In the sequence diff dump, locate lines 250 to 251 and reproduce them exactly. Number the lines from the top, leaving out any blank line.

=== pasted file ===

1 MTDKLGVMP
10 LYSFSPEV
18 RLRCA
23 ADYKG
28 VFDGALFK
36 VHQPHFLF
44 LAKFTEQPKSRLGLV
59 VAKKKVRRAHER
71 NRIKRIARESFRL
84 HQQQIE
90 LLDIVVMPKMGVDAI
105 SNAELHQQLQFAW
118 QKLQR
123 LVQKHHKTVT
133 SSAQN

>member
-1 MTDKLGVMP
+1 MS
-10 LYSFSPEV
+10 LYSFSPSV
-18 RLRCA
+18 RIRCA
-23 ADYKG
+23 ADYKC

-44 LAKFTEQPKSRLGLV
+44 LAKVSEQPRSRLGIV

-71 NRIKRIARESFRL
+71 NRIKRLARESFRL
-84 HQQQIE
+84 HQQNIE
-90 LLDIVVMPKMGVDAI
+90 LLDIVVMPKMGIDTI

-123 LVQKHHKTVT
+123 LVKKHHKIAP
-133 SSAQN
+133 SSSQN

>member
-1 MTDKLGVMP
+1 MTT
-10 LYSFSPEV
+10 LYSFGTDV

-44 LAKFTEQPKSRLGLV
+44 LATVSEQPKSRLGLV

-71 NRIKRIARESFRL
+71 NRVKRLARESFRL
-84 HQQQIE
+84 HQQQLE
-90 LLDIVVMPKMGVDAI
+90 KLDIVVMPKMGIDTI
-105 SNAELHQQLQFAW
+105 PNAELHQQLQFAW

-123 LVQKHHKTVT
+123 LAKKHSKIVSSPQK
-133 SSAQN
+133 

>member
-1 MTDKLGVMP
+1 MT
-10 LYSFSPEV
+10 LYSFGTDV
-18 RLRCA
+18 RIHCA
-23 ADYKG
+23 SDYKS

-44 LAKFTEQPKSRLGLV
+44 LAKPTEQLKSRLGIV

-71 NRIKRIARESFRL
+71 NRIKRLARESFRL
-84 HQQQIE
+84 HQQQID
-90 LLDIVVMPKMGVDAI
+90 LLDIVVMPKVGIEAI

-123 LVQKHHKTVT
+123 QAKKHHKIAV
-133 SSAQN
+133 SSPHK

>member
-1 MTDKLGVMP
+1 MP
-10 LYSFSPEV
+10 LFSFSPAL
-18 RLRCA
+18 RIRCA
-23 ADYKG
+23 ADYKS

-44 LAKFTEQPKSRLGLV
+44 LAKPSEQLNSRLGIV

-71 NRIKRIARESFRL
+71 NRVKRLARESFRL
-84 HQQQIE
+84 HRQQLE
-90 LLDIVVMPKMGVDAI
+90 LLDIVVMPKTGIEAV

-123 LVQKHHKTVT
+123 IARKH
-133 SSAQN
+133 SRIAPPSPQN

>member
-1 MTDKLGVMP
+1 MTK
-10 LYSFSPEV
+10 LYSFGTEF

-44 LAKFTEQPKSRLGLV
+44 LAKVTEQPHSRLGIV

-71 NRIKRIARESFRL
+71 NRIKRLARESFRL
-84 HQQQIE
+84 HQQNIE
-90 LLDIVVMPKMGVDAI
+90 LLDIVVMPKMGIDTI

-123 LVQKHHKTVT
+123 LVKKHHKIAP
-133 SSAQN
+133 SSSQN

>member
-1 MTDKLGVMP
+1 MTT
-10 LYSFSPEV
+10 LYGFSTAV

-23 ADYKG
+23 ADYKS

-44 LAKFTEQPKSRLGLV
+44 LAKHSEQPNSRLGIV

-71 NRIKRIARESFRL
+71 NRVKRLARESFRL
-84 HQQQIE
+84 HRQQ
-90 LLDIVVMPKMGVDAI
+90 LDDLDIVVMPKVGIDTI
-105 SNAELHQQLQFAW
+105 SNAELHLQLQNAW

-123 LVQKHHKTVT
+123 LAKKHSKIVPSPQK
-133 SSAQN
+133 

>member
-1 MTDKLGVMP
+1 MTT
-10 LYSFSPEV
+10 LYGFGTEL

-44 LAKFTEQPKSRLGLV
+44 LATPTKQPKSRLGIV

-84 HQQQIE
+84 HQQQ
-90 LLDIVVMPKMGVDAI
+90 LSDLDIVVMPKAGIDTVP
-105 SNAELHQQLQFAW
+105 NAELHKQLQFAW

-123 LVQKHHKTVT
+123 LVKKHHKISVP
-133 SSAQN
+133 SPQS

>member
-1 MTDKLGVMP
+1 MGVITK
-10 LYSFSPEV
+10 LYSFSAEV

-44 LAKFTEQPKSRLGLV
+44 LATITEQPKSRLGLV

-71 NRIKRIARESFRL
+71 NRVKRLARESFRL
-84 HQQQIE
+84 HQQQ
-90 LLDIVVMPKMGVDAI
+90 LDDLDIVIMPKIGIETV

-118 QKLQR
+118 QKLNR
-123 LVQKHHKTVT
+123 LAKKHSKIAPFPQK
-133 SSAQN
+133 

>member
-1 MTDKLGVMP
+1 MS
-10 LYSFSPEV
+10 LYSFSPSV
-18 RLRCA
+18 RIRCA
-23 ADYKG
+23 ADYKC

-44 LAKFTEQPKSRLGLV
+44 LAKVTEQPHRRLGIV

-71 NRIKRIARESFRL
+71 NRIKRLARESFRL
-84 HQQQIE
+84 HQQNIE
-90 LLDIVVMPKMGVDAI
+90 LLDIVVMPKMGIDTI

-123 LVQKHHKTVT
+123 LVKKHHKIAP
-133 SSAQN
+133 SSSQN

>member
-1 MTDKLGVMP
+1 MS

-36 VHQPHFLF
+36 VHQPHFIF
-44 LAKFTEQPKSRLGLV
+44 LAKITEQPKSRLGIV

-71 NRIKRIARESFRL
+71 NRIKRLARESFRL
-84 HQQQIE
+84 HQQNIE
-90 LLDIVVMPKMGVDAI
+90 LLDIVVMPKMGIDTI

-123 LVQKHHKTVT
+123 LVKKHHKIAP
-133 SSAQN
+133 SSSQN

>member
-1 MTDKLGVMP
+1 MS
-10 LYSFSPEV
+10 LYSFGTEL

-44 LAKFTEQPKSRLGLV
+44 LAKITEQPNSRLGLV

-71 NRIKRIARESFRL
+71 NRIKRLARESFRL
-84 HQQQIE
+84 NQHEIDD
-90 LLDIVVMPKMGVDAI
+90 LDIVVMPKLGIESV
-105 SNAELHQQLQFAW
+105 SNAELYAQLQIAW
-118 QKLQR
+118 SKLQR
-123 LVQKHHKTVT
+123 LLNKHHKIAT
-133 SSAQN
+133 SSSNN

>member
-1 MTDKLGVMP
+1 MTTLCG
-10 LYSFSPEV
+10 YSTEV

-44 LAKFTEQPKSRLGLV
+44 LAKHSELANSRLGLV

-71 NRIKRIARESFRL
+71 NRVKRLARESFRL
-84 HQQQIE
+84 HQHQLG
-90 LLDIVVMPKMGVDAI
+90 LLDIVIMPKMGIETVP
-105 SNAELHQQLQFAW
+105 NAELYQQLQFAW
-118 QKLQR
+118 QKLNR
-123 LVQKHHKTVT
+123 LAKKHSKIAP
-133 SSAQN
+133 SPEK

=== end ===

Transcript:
-133 SSAQN
+133 SPEK